Empirical Investigation of Autonomy and Motivation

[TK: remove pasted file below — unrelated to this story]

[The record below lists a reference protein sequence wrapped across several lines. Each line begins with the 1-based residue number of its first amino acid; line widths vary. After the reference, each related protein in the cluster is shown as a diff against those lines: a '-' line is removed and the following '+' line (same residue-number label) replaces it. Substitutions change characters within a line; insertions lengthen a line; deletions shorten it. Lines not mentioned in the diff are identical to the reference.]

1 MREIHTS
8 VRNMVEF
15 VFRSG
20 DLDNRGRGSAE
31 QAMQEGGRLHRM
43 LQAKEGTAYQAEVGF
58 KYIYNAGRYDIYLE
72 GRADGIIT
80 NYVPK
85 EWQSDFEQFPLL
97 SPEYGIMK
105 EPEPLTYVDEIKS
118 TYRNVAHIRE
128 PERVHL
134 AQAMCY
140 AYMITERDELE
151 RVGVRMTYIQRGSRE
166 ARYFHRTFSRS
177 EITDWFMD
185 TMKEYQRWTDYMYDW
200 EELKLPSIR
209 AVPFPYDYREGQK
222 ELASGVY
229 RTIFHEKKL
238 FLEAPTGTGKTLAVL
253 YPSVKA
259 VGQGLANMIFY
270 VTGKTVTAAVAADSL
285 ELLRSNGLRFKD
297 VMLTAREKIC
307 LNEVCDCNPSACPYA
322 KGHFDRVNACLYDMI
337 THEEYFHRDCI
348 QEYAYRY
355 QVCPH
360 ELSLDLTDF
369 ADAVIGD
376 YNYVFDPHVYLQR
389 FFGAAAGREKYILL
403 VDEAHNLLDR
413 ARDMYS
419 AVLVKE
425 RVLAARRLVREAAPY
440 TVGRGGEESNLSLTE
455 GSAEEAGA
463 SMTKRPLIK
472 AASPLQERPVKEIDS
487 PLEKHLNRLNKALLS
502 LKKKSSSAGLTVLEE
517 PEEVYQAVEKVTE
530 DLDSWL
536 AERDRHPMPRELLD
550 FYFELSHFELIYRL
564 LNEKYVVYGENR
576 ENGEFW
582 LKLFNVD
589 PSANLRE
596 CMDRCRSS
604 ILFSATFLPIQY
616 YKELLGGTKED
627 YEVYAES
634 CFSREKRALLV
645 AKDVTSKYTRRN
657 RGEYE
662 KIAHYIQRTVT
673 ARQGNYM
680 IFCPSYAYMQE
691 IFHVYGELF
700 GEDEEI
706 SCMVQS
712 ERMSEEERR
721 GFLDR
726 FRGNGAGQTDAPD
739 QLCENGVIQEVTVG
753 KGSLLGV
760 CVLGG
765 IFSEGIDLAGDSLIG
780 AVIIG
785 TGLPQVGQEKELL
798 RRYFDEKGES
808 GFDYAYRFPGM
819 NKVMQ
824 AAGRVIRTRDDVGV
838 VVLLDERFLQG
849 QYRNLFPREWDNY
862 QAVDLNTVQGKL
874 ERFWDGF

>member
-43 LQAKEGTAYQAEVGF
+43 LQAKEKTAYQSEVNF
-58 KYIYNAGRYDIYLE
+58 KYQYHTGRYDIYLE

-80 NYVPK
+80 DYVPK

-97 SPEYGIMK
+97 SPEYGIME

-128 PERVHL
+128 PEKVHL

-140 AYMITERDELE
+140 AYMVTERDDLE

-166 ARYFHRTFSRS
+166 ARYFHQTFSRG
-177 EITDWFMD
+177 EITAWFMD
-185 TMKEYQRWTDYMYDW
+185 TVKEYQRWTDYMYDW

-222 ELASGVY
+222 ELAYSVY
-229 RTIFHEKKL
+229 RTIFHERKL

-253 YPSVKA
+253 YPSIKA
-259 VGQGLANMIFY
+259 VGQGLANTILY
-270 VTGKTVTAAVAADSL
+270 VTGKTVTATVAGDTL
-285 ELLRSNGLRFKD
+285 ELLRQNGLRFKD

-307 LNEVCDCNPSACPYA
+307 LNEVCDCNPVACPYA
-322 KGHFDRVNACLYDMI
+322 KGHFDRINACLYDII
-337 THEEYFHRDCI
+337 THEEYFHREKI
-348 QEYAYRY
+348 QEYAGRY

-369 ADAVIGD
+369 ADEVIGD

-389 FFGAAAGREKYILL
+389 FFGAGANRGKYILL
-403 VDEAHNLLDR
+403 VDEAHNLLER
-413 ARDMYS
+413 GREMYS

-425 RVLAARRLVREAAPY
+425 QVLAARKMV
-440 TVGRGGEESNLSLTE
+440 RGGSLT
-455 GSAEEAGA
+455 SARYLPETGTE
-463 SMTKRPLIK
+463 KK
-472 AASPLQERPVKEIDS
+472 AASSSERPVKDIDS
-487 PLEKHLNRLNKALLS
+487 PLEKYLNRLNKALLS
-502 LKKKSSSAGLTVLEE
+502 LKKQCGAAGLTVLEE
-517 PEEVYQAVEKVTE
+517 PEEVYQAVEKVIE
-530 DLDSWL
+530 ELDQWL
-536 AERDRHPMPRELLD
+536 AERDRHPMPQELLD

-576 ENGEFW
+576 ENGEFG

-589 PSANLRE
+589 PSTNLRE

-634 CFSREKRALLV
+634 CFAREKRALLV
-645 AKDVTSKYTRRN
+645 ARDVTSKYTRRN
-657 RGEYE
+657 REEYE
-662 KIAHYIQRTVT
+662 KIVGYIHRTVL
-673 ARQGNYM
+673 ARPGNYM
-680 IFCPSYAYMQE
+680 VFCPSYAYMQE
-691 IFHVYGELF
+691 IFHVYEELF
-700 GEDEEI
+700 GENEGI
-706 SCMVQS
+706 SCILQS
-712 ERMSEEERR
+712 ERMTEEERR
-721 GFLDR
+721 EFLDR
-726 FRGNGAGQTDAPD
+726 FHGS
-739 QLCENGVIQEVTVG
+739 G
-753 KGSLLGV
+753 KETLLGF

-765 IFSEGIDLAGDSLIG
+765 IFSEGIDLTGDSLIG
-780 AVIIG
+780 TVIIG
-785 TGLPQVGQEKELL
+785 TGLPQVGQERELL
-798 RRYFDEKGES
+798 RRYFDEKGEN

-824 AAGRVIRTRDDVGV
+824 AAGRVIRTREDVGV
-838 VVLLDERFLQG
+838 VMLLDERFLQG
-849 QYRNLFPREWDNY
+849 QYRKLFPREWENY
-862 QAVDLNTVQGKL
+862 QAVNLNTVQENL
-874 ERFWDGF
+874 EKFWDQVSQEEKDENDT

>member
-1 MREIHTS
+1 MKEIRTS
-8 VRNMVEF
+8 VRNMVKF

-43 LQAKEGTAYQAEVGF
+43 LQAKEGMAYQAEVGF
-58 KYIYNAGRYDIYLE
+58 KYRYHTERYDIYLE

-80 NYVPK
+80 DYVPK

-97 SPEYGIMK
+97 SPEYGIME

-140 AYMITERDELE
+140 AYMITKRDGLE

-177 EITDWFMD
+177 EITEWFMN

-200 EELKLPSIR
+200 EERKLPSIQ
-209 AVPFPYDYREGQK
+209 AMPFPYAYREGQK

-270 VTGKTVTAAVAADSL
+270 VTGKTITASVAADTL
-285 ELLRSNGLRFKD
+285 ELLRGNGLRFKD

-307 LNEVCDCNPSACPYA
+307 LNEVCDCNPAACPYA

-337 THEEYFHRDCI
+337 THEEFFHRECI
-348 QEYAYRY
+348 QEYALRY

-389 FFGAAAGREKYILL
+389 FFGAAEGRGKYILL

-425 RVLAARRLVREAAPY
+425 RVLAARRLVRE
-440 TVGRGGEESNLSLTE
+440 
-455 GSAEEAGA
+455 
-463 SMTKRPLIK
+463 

I study the effect of workers' motivation on the firm's choice of how much autonomy employees should be given. The main hypothesis of the paper is that employers give autonomy to workers who are already especially motivated. The empirical work is based on data from Wave 1 of the Health and Retirement Survey (HRS), a nationally representative longitudinal study of health, retirement, and aging. The HRS provides unique information on individual's motives and autonomy on the job. Estimating a continuous latent variable model, I find evidence that motivated workers are more likely to be in autonomous jobs, and that they receive higher wages in autonomous jobs.
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